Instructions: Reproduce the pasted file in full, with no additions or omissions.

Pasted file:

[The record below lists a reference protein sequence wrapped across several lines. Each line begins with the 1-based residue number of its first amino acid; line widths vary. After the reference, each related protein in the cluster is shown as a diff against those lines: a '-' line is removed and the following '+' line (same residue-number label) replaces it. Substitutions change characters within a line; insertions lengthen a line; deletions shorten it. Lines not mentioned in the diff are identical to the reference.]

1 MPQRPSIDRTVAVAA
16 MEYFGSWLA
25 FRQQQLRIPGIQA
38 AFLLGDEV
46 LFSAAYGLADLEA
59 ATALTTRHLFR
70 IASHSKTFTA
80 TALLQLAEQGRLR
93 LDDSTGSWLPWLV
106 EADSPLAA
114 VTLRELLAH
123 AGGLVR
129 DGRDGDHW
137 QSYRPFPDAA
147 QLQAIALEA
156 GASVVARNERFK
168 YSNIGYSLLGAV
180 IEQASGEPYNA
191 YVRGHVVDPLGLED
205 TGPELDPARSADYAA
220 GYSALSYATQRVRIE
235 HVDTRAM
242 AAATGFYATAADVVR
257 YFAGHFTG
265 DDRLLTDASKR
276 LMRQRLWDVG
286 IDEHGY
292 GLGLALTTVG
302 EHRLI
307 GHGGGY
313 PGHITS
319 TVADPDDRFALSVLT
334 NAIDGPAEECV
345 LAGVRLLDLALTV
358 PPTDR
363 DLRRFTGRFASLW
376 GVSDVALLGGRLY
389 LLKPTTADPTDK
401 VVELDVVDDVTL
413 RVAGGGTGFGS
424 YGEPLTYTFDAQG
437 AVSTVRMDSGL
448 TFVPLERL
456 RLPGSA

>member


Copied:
[The record below lists a reference protein sequence wrapped across several lines. Each line begins with the 1-based residue number of its first amino acid; line widths vary. After the reference, each related protein in the cluster is shown as a diff against those lines: a '-' line is removed and the following '+' line (same residue-number label) replaces it. Substitutions change characters within a line; insertions lengthen a line; deletions shorten it. Lines not mentioned in the diff are identical to the reference.]

1 MPQRPSIDRTVAVAA
16 MEYFGSWLA
25 FRQQQLRIPGIQA
38 AFLLGDEV
46 LFSAAYGLADLEA
59 ATALTTRHLFR
70 IASHSKTFTA
80 TALLQLAEQGRLR
93 LDDSTGSWLPWLV
106 EADSPLAA
114 VTLRELLAH
123 AGGLVR
129 DGRDGDHW
137 QSYRPFPDAA
147 QLQAIALEA
156 GASVVARNERFK
168 YSNIGYSLLGAV
180 IEQASGEPYNA
191 YVRGHVVDPLGLED
205 TGPELDPARSADYAA
220 GYSALSYATQRVRIE
235 HVDTRAM
242 AAATGFYATAADVVR
257 YFAGHFTG
265 DDRLLTDASKR
276 LMRQRLWDVG
286 IDEHGY
292 GLGLALTTVG
302 EHRLI
307 GHGGGY
313 PGHITS
319 TVADPDDRFALSVLT
334 NAIDGPAEECV
345 LAGVRLLDLALTV
358 PPTDR
363 DLRRFTGRFASLW
376 GVSDVALLGGRLY
389 LLKPTTADPTDK
401 VVELDVVDDVTL
413 RVAGGGTGFGS
424 YGEPLTYTFDAQG
437 AVSTVRMDSGL
448 TFVPLERL
456 RLPGSA

>member